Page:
Costs of Zimbabwe's Election Standoff Mount

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Host Steve Inskeep speaks with Dumisani Muleya, a news editor at Zimbabwe's Independent newspaper, about the impact of the unresolved presidential election on the economy, and some of the intimidation tactics being used against opposition supporters.


This is the day that Zimbabwe's electoral commission begins to verify a presidential vote. Yes, this is the day they begin verifying the vote from an election more than a month ago. There still are no official results, although unofficially, we're told that an opposition candidate received more votes than President Robert Mugabe.

To talk about a country that's in suspension, in effect, we turn to Dumisani Muleya. He's news editor at the Zimbabwe Independent newspaper.

What do people do as this goes on day after day, sir?

Mr. DUMISANI MULEYA (Editor, Zimbabwe Independent Newspaper): Yeah, basically people are still waiting for the results. (unintelligible) they will have a meeting with these candidates and they will ask the candidates to bring their own results for discussion with them. They're saying that they want to compare what the candidates have and what they have at the electoral commission.

INSKEEP: Let me make sure I understand this. In Zimbabwe, at each polling place, the results for that polling place were posted in public, weren't they? So people went around and did their own counts?

Mr. MULEYA: Yes. Everyone who had the capacity to collect the results on a nationwide scale could have added them up and would know exactly who won the election. They should have more or less similar results, because they would be using the same figures. However, (unintelligible) different because some of the parties, obviously, they will try to manipulate the figures to come up with the results which favor them.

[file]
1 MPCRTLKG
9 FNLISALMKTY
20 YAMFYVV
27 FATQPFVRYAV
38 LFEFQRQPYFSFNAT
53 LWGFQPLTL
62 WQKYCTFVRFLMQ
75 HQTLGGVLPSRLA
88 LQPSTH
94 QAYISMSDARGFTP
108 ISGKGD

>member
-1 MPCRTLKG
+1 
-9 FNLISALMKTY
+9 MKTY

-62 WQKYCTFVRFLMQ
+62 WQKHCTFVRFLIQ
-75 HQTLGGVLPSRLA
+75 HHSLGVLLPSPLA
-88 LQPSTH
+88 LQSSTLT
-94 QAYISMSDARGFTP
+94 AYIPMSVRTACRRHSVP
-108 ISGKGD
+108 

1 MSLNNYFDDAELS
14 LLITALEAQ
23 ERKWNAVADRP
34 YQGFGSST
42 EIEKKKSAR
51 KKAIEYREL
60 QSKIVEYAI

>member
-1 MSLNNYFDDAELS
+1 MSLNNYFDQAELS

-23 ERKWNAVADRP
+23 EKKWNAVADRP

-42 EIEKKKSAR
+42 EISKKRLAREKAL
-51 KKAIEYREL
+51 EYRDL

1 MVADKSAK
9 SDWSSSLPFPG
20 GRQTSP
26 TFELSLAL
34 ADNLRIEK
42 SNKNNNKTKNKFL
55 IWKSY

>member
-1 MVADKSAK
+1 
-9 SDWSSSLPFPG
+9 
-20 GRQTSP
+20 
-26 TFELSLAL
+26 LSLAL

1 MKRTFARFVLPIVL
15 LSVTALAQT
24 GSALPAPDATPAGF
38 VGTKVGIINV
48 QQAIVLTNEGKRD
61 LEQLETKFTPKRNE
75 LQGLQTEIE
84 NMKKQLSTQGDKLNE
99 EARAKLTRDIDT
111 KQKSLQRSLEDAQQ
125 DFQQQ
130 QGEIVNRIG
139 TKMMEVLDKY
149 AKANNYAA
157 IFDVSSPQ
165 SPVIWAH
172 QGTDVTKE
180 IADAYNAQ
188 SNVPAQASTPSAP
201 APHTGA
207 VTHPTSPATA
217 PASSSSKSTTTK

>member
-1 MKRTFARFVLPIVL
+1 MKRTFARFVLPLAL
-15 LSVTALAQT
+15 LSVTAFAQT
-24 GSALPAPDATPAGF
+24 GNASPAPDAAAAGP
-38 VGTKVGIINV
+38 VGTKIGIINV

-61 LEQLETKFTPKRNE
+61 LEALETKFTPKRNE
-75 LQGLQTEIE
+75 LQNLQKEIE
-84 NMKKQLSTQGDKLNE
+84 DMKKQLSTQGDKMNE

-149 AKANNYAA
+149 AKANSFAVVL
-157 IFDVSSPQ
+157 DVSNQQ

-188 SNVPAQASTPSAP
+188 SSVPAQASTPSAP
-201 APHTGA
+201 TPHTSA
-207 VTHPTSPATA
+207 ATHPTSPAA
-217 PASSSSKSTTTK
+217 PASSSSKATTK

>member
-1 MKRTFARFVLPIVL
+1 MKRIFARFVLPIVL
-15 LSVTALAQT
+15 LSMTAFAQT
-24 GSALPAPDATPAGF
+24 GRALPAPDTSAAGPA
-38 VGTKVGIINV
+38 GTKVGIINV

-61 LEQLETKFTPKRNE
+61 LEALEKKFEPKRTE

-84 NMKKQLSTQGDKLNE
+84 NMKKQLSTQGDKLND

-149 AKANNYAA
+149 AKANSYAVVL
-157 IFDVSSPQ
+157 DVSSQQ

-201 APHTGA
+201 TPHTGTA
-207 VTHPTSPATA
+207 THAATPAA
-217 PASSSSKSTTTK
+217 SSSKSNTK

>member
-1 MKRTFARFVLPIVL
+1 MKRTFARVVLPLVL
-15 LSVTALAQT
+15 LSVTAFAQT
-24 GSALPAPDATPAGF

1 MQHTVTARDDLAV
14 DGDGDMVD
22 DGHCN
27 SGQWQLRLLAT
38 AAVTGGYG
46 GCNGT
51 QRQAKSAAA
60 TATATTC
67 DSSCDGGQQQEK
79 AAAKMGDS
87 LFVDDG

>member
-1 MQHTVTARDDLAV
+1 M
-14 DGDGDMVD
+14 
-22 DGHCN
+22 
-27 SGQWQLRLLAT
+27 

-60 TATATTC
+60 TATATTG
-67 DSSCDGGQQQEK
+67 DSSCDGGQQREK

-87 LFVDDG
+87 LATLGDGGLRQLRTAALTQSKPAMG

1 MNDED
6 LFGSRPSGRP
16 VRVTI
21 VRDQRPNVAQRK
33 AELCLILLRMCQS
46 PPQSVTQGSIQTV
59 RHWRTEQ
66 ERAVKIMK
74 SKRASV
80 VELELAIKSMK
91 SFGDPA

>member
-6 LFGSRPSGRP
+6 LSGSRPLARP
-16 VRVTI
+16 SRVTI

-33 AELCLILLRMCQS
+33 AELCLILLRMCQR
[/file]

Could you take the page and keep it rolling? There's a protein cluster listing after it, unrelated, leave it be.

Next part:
INSKEEP: And, of course, a few votes - or a few percentage points, anyway - can make a difference here, since the opposition claims it won the election outright and Robert Mugabe, the president, is claiming that it wasn't quite an outright win, they'd need a runoff, and he would have another chance to keep his job.

I'd like to ask how much more violent the country seems to have become as this standoff goes on.

Mr. MULEYA: The country has declined into violence as this standoff drags on, because the state has unleashed a wave of violence across the countryside. State agents, usually the war veterans and the militias of (unintelligible) the state security forces, they are on an intimidation campaign trying to influence the outcome of the runoff. They are already campaigning for Mugabe. And the violence is widespread. The government tries to create a climate of fear here to influence the outcome of the runoff.

INSKEEP: Mr. Muleya, is there any possibility of some kind of negotiated settlement - a unity government of the sort that they finally agreed to in Kenya, say, after an election problem there?

Mr. MULEYA: Yes, there is. That's one of the initiatives which is currently underway. I'm aware that the leaders of the Southern African Development Community Party, they are trying at the moment to find a negotiated political (unintelligible) which basically would lead to the creation of a transitional government that might last probably between 18 and 36 months. And its mandate basically will be to create conditions for free and fair elections to be held after a particular (unintelligible).

INSKEEP: Although, let me ask, does anybody think that Robert Mugabe - who's held so much power for so long - could easily share power?

Mr. MULEYA: People understand that he doesn't want to share power because he has had, like you say, power for a long time. But he doesn't really have a choice at the moment, because the situation is now different. His main worry at the moment is about what happens to him. So he has to negotiate in order to deal with that problem.

INSKEEP: Dumisani Muleya is news editor of the Zimbabwe Independent newspaper. He spoke with us from the capital city, Harare. Thank you very much.

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